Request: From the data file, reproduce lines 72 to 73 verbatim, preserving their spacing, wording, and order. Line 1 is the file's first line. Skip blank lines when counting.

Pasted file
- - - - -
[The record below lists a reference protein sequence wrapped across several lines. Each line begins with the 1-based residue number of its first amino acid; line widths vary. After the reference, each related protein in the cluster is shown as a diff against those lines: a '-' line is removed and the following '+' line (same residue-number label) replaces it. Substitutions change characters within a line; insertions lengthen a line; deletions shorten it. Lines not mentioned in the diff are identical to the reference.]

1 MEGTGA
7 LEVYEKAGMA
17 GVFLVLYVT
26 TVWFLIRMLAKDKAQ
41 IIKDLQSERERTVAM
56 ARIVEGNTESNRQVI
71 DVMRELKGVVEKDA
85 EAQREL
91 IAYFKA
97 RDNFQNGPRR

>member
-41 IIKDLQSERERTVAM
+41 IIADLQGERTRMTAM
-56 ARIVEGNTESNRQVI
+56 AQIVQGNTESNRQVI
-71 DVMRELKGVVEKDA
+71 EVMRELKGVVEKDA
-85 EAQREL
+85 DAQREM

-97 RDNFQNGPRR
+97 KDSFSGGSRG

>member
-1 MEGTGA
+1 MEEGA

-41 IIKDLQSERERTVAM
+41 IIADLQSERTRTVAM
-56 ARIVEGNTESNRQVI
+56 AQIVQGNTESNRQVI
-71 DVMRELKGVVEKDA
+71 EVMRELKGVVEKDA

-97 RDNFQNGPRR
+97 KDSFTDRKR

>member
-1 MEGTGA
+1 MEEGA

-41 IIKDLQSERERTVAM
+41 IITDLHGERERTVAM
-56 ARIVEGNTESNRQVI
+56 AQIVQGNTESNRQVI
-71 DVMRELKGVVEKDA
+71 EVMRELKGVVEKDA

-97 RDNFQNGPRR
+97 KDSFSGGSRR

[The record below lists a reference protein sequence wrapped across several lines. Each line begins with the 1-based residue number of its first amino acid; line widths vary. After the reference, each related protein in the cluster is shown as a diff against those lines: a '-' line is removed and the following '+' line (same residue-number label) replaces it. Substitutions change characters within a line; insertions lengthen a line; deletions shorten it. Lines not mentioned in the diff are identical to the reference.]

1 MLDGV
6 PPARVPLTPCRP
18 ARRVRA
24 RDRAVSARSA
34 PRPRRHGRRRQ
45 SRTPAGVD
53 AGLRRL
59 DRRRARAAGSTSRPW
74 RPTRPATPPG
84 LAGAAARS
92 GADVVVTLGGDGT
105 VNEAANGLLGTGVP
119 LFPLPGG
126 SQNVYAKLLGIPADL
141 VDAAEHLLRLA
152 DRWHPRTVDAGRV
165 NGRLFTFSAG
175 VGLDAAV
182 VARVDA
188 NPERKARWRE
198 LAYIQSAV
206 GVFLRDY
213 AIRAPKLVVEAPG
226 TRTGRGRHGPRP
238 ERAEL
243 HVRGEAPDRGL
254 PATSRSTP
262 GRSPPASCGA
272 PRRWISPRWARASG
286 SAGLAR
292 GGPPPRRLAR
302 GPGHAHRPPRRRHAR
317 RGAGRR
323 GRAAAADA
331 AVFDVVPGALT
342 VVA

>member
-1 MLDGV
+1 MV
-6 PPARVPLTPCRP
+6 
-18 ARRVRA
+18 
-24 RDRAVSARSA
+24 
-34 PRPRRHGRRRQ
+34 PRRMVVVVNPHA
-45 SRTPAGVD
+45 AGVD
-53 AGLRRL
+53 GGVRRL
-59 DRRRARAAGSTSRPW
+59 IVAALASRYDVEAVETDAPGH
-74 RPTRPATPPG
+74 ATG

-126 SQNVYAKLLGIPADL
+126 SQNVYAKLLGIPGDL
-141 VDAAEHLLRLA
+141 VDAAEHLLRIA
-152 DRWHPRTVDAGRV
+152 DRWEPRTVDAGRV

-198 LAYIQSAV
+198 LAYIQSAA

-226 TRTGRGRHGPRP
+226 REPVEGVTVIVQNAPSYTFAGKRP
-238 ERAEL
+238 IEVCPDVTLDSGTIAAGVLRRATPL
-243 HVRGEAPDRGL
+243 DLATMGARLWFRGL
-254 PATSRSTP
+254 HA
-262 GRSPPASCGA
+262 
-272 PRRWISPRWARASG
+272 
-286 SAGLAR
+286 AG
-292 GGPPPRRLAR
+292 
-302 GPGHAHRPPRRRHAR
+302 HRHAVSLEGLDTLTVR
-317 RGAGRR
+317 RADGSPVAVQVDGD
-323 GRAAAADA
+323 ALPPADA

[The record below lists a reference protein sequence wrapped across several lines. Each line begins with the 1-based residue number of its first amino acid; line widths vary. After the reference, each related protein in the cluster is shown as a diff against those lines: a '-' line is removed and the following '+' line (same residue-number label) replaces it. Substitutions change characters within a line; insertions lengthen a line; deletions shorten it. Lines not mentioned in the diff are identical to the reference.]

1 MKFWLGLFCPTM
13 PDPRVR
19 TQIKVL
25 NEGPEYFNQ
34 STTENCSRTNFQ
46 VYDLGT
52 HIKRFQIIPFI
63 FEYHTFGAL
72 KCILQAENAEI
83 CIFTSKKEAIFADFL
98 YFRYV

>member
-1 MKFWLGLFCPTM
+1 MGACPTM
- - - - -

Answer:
254 PATSRSTP
262 GRSPPASCGA